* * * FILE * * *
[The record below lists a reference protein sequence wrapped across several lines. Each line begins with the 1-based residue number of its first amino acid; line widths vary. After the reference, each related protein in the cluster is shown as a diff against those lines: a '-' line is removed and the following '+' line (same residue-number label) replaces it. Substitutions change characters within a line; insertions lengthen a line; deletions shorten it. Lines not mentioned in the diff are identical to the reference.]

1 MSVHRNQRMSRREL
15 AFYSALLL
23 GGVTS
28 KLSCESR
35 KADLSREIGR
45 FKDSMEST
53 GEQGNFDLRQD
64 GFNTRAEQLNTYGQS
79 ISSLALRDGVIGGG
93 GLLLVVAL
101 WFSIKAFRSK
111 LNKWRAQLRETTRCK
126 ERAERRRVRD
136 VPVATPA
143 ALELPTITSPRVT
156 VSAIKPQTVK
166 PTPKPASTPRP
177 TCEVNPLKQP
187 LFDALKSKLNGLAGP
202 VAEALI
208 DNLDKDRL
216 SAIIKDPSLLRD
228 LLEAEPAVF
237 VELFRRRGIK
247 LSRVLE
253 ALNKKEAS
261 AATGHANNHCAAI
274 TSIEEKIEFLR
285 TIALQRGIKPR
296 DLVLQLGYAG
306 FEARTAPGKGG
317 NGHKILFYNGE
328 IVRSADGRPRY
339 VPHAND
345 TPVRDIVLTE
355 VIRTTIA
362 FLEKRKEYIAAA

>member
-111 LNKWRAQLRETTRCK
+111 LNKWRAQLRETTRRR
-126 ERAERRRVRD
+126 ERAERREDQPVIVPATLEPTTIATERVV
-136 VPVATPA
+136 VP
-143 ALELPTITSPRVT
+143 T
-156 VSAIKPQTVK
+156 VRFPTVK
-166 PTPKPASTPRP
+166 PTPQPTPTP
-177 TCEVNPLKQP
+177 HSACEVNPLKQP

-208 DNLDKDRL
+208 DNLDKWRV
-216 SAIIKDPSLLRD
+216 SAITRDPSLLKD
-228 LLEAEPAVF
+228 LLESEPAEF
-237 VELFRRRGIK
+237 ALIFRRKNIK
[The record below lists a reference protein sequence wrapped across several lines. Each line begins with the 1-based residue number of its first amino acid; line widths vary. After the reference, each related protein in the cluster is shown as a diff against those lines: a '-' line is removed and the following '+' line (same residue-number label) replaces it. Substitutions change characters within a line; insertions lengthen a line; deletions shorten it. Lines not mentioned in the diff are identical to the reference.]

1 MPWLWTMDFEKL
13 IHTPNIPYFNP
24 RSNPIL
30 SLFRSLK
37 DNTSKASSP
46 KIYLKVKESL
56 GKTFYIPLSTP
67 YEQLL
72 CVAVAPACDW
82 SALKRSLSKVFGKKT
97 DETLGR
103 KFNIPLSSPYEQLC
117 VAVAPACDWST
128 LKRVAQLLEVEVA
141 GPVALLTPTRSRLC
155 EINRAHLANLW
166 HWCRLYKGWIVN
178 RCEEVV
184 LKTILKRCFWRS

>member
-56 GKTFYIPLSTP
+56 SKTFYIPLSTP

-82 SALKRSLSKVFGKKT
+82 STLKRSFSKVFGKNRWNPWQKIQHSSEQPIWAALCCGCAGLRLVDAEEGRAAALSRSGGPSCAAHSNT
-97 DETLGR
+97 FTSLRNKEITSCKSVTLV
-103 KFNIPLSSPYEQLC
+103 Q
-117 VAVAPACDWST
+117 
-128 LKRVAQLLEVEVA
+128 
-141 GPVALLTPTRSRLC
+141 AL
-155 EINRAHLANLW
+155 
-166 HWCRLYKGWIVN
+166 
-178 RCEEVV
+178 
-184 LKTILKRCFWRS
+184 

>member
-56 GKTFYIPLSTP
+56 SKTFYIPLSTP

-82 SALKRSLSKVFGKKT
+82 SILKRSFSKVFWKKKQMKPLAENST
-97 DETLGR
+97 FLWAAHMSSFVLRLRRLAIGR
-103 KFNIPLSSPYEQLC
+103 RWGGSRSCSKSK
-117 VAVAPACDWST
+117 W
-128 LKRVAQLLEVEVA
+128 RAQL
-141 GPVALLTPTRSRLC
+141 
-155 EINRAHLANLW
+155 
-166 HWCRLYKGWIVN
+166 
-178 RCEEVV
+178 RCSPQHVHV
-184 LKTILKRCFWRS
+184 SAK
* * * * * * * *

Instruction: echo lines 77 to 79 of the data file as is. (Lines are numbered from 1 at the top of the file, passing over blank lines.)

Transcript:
141 GPVALLTPTRSRLC
155 EINRAHLANLW
166 HWCRLYKGWIVN